At this point, U2 seem to exist merely to remind us all how old we're getting. After all, there was a time when they were considered a promising young band from Ireland and people marveled at the youthful hubris of its charismatic young singer Bono. That was 25 years ago or more, as the reissues of their catalog remind us. Yes, War celebrates its 25th anniversary this year (as does the live Under The Red Sky).
Bono is now an elder statesman, feeding the hungry, healing the sick and adjusting the economies of war-torn nations and designing superior sunglasses or whatever elder statesmen do on their time off. The band is now more legend than anything else. People who don't know their music go to see them in concert because it's culturally important to them to be there.
So is it possible that yesterday turns out to be even more yesterday than we thought? 1983 doesn't exactly sound like we were just there, but when you look back and you see the videos and hear the songs, it doesn't seem that old. Mostly because unlike the real past, 1983 happened in color. Here we pay tribute to 25 albums that still affect the way we hear and see things today--for better and worse.
Eddie And The Cruisers--John Cafferty And The Beaver Brown Band: This album's release date was 1983, but it didn't really hit until the next year, when anyone who wasn't listening to Born In The U.S.A. could listen to this album by the other Bruce Springsteen. Some people even preferred it. And there were plenty of people who didn't believe you when you told them that this wasn't actually the new Bruce Springsteen album.
24) Texas Flood--Stevie Ray Vaughan And Double Trouble: The first many of us non-Texans heard of Stevie Ray Vaughan came through courtesy his cover of Jimi Hendrix's "Voodoo Chile" that appeared on his next album. That was something the conservative FM radio stations were willing to try. Being able to play Jimi Hendrix note for note is an incredible feat--however, SRV was more than just some guy who could mimic other people's guitar licks. He was that rare blues guitarist who could transcend the genre at will and make you stop doing whatever it was you were doing and think "I'm not going to be a professional musician anytime soon." At least that's how I got good at bagging groceries.
The Final Cut--Pink Floyd: I've noted that this album polls as some people's favorite Pink Floyd album and many people's worst. Interesting. Granted, Roger Waters isn't known for writing more than one or two melodies per album and he does seem to obsess on his childhood in a way that suggests he isn't much for happy camping. I've always liked this album. Which probably means you should avoid it. But when he sings "Would you sell your story to Rolling Stone?" you have to ask yourself, would Rolling Stone actually buy my story? And what would they do with it? I'm not even sure they'd buy Roger Waters' story at this point. Well, only if in conjunction with the term 'Pink Floyd.'"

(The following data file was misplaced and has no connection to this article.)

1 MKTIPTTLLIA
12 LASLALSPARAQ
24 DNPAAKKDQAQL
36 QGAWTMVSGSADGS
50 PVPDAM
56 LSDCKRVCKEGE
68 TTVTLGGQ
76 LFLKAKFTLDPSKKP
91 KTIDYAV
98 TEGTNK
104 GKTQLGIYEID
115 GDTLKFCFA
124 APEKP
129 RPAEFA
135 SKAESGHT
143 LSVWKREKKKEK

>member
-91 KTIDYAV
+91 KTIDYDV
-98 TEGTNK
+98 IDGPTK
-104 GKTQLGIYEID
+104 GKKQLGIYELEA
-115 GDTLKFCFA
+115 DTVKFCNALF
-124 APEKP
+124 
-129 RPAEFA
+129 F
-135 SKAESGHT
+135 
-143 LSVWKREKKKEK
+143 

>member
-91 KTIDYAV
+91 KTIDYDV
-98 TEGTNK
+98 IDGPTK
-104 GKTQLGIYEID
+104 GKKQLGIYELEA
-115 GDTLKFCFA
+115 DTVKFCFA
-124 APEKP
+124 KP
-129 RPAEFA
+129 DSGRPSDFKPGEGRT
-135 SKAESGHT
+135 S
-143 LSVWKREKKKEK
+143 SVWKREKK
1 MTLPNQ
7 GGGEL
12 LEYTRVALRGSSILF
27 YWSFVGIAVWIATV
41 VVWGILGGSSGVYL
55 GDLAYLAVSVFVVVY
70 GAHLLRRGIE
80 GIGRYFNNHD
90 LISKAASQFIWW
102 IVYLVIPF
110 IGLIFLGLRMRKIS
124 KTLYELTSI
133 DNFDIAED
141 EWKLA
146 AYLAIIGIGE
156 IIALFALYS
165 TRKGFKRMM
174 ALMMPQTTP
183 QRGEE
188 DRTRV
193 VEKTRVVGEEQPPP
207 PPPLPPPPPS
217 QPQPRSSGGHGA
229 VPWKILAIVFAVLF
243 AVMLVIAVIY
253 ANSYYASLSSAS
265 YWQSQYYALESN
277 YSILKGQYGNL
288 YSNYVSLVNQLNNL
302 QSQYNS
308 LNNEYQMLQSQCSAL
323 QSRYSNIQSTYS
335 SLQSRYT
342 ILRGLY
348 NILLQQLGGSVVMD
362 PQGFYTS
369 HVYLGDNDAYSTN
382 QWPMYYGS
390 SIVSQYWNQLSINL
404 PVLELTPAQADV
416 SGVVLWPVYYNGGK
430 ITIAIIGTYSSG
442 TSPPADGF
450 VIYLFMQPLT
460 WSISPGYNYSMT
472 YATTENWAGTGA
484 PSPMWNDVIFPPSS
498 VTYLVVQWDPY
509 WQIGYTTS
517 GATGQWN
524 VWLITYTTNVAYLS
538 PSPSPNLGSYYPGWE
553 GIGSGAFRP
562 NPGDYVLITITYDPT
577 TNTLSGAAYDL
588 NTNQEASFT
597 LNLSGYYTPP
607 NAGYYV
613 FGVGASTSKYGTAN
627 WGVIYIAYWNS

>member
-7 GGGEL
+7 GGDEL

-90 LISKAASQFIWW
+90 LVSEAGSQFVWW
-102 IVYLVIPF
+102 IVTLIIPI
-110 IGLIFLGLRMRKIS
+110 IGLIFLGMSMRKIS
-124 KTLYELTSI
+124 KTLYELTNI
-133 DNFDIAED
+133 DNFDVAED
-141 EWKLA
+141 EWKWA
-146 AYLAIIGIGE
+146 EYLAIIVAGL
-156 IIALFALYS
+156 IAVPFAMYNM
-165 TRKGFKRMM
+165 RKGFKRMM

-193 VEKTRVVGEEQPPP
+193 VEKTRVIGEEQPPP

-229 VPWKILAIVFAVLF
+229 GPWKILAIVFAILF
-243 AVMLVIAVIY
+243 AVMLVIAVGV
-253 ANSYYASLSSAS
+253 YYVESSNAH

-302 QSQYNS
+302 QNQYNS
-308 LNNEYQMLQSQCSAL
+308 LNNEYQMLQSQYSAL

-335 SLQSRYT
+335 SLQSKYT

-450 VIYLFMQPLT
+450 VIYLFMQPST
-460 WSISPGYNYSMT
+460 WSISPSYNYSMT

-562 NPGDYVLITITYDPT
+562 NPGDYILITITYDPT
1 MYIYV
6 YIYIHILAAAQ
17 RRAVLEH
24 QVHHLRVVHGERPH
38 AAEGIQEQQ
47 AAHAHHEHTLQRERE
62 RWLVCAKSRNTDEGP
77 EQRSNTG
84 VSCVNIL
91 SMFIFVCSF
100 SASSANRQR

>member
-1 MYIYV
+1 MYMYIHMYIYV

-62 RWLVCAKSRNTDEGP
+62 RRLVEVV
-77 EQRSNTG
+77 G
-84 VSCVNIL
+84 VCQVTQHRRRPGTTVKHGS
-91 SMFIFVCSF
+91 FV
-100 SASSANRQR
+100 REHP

22) Here Are The Chesterfield Kings--The Chesterfield Kings: You may have never heard of them. Last I checked they were still at it. You wouldn't have the White Stripes without 'em. The Chesterfield Kings weren't the first group to go retro, but they were among the first to really ape the whole "garage" sound with shameless appropriation. Their first album even came printed on paper glued to cardboard just like old albums. Which in 1983 wasn't necessary, but made them seem more interesting. Funny how this works.
Uh Huh--John Cougar Mellencamp: In a year when Bruce Springsteen was putting together Born In The U.S.A. someone had to fill the void and John Cougar had a hit the year previous with "Jack And Diane," a rather existential piece of Springsteen-like Americana commentary. Since he was eager to capitalize on the sudden fame he finally achieved after years of struggling, Cougar--now with his real Mellencamp surname attached--decided to issue this simple album of no-nonsense, driving rock tunes that challenged authority and championed little pink houses and playing guitar. His timing was perfect.
20) Genesis--Genesis: Not your father's Genesis that's for sure. Provided your dad was into prog rock. No, Phil Collins really did a number on his old band, transforming them into a band that actually sold massive amounts of records with bland pop music that the radio absolutely adored. See, the thing that people who weren't there don't understand is that music like this was everywhere in 1983 and R.E.M. and U2 and all the bands that people now fondly remember were shuttled off to midnight on Sunday nights or to low-wattage college radio stations. These days with a click of a mouse you can rectify the situation, but back in the good old days, you had to sit at work and suffer. Personally, I don't want to hear "That's All" or "Mama" again in my lifetime. But I know I will.